A Thousand Splendid Suns- Khaled Hosseini

a thousand

 

A poignant story about two Afghan women with very different upbringing but whose path collided inevitably during the war years of first Afghanistan after the soviet departed and Al Qaeda. The book ended right at the Taliban reign.  Miriam and Laila stories will move you to tears. The suffering of these women in a society where their every move is determined by a male- whether be a Husband, a Brother, The Government or soldiers in the street, will allow you to be just a little bit grateful for the free society that you are able to live in and enjoy the glory of just taking a walk outside your home without a male supervision.  This book will make you angry too, angry at the world for standing by while women are persecuted under the guise of Religion. 

 

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A LITTLE HISTORY LESSON- The simplified version

Prior to this book I have read The Kite Runner by the same author but as all things go I remember being moved at the time but cannot recall what the book was about. I’ve read it some 5/6 years ago. It touches on Father/Son relations and about fleeing from the middle east to the great Savior that is America.  I remember reading A Thousand Splendid Suns and thinking of how Miriam or Laila would never have the luxury of escape because of the restriction of travel by women unsupervised under the ruling of Al Qaeda. How can you run from an abusive husband if your husband as by law your owner and ‘protector’.

In the late 1980’s When the Soviets were driven out of Afghanistan, the Muhajideen took over power and the people were overjoyed that their people are once again in Power and they will now witness a new flourishing nation. This was never to be. For one no set leadership could be established and rebellions become rife for without a true leader the nation was filled with anarchy and people were forced to be inside their homes which in itself was not safe since the Bombs find you wherever you are. Entire families in instances were killed as with that of Laila’s and her neighbors. You are living in a never ending nightmare. Then came the Al-Qaeda out of Pakistan and though he wasn’t mentioned by Hosseini in the book when the Al Qaeda rode into Kabul, Osama Bin Laden was very much its originator, his idea, to bring together a Global Jihad following the rules of Islam with absolutely no deviations. It was another nightmare for Miriam and Laila for under Al Qaeda, women must wear Burkas, is the property of their husbands and will be stoned to death for transgressions as proclaimed by men and the laws of Islam.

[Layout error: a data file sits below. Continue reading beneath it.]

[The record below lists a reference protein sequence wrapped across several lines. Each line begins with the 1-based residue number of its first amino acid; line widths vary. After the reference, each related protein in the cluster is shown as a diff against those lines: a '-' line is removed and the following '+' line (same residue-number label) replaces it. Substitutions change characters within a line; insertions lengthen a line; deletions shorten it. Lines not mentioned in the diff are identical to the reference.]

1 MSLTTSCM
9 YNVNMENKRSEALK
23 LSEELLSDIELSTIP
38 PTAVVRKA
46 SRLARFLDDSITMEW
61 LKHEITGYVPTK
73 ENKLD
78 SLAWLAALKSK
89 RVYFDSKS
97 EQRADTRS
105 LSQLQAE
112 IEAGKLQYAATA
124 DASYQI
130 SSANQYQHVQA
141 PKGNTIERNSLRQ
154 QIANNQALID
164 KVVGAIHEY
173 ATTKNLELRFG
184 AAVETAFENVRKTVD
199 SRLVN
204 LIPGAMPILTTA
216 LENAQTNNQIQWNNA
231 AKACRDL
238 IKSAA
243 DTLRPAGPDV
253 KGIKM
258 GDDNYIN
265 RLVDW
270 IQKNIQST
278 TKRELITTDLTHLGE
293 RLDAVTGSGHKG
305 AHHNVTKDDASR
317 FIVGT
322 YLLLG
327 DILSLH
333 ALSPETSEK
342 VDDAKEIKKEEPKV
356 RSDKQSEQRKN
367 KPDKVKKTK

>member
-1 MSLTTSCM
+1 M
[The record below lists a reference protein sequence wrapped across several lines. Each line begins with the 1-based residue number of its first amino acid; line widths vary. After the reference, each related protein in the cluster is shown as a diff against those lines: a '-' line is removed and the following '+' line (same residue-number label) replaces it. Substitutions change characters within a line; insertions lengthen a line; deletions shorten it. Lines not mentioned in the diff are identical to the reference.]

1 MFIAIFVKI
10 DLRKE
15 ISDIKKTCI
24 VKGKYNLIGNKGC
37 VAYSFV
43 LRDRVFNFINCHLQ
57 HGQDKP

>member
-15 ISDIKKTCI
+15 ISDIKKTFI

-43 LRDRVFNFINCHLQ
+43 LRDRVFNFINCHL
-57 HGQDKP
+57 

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This book more than anything else opened my eyes to a society that without stories such as these no one would have otherwise known about or even believe. It is real, it is happening. For though it is on the international news every day. No one cares anymore.

 

Id definitely recommend this book. its an eye opener. The writing itself  I wasn’t really very enthused about even as I liked the two perspective style that it was told from from. At one point Hosseini completely broke off from Miriam (the character whom he started with) and just jumped right into Laila being born, I was confused but decided to read on. I was glad I did.  A lot of themes jumped out at you in this book. Women in society for one, father/daughter relationships, Family relations , domestic violence, strength of women and the list goes on and on. Miriam and Laila are both remarkable women in very different ways. It seems all their lives they have been waiting; waiting for a father to return, waiting for a friend/lover to return/waiting for a war to end/waiting for a husband to die/waiting for a country that is not so harsh to women and yet it is only Laila that was able to see so much more than Miriam but only through the greatest of all sacrifice that Miriam made, her life. 

 

This review might sound very cryptic but I implore you. please just read the book.

 

 

RATINGS 8/10

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About The Roving Reader ShenekaRushell

I'm that person who read with a flashlight when the light goes out at 2 in the morning when I'm reading a book that I absolutely cannot put down. I arrive at the destination long before I ever leave the plane.
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